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The things you can’t plan for

IT people know that it’s all about planning these days. Indeed, with business continuity and disaster recovery featuring in so many of the news articles we write here at the IT Marketing Factory, we like to think we’re more prepared than most.

So as I prepared to take the family down to France for a 5-week holiday this summer – working remotely for some of that time, I hasten to add – my wife and I divided up the tasks equally. Whilst she took care of the passports, the tickets, dropping keys off with neighbours, the laundry, the packing, the goldfish and the children, I tidied things up at the office.

Now guess whose preparation went like clockwork and who was running around at the last minute like a headless chicken. OK, you’ve got it. But I still maintain there are some things you just can’t prepare for.

My preparation list

– Tidy up all filing so colleagues can locate quotes etc. in my absence. CHECK

– Chair a team meeting to discuss all outstanding work in progress. CHECK

– Check all important passwords are known to key staff members. CHECK

– Upgrade to fibre broadband for a faster remote desktop connection. CHECK

– Confirm the broadband and phone line I ordered for our holiday villa has been installed. CHECK

– Run a complete server backup and store it offsite. CHECK

– Take a colleague through the nightly backup procedure. CHECK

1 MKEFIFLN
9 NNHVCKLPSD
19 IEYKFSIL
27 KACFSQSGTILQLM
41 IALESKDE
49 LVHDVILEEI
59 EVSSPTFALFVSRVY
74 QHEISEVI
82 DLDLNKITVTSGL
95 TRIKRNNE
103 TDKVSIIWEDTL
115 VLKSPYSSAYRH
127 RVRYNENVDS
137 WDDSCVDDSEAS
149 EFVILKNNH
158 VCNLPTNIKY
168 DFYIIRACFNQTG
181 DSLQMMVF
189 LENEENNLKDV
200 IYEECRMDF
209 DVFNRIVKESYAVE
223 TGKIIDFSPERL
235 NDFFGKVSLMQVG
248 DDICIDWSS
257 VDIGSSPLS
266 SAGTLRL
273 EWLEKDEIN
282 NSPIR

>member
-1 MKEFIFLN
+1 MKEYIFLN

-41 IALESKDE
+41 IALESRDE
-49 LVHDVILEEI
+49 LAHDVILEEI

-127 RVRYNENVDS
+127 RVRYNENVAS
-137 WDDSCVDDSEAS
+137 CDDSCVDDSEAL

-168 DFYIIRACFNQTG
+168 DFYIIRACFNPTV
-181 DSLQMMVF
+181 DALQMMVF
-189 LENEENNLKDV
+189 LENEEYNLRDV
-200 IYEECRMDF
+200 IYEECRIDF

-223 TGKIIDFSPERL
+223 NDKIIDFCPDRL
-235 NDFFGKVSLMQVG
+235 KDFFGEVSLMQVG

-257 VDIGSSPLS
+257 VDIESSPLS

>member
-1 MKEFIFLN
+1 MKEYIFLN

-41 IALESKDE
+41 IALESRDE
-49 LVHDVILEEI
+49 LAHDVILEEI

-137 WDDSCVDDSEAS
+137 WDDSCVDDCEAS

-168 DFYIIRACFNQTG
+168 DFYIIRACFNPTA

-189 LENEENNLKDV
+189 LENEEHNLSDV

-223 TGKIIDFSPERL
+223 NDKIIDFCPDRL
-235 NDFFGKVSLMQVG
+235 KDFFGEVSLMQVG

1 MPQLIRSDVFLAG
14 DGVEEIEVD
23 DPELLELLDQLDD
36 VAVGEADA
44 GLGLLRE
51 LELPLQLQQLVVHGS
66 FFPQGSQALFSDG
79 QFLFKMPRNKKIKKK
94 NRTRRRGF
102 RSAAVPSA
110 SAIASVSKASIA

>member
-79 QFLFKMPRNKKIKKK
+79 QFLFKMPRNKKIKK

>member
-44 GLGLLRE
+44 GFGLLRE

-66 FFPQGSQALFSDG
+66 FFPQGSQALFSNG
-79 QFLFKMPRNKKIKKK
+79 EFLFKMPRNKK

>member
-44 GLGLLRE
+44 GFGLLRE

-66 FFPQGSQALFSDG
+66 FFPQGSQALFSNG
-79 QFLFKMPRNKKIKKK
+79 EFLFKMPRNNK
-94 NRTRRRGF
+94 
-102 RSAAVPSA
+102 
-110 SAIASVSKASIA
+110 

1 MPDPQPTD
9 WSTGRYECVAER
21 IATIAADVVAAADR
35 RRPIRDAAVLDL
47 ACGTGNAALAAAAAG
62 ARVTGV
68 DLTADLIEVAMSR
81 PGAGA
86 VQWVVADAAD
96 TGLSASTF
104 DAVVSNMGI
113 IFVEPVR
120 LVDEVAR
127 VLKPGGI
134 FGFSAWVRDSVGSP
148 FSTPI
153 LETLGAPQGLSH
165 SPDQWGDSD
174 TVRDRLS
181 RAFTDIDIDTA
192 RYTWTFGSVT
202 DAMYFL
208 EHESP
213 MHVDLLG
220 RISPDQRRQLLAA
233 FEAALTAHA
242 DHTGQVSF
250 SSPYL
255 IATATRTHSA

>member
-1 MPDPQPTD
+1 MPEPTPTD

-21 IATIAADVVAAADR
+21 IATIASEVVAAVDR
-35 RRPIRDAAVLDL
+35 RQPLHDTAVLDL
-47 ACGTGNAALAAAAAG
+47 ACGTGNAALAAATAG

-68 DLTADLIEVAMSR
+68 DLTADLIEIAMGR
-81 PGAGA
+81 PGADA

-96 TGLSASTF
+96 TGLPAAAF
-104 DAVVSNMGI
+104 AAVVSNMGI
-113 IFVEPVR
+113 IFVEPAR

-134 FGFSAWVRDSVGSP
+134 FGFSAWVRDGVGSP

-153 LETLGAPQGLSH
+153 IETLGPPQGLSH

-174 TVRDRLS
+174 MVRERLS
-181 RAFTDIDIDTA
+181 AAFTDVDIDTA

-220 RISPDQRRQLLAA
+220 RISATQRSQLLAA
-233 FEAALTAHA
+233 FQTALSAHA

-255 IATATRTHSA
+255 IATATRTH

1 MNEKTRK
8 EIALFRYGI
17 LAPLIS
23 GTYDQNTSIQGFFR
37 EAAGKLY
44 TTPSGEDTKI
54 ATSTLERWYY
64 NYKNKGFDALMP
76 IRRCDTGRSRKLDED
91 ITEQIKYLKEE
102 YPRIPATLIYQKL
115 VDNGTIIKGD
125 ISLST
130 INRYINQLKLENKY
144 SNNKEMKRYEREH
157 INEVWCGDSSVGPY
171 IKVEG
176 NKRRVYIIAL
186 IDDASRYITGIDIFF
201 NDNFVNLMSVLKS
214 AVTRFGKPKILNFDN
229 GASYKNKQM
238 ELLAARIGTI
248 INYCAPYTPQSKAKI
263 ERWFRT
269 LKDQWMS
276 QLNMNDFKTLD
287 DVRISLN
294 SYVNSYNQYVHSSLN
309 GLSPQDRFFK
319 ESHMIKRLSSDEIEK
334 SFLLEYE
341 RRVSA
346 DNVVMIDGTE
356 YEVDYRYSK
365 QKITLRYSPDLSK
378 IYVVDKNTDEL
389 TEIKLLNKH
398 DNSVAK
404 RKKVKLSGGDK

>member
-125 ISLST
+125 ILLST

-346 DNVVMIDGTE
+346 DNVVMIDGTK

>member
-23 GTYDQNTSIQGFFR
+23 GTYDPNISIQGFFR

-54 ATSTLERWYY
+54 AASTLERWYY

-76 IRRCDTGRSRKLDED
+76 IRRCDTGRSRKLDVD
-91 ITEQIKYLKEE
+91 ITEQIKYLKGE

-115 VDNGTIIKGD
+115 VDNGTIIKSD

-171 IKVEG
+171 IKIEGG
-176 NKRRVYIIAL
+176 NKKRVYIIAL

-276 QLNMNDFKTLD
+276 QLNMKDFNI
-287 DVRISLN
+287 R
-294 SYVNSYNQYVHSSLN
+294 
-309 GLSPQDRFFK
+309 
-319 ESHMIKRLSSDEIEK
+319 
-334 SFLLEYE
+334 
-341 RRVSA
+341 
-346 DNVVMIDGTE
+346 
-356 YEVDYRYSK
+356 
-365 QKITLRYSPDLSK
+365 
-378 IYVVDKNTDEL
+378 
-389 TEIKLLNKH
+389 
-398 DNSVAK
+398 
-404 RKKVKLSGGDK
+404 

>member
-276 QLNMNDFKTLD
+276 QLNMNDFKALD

– Ensure all PCs are plugged into a UPS. CHECK

– Confirm all key holders know the alarm code. CHECK

– Pray that our office is not struck by lightening the night before we are due to leave, reducing my computer to a smouldering wreck despite the fact it was plugged into an APC uninterruptible power supply. BUGGER.

And that’s what happened. Well at least the server and other PCs survived the ordeal and our office didn’t burn to the ground. No doubt we’ll have to check the batteries in that UPS but, for now, I’m off to recharge mine.


Intent on becoming a foreign news correspondent, Stuart decided to read Modern Languages at Newcastle University before stumbling into a career in IT. One of his more successful student day stumbles, Stuart went on to run his own IT support company for 8 years before selling it in 2005. One of his great frustrations during this period was the poor communication he experienced from technology companies. Another was Saracens' inability to win the Premiership. Convinced there was something he could about the first, Stuart promptly set up the IT Marketing Factory in 2006 to tackle this issue head on. Of course, the second issue also resolved itself nicely at Twickenham in May 2011.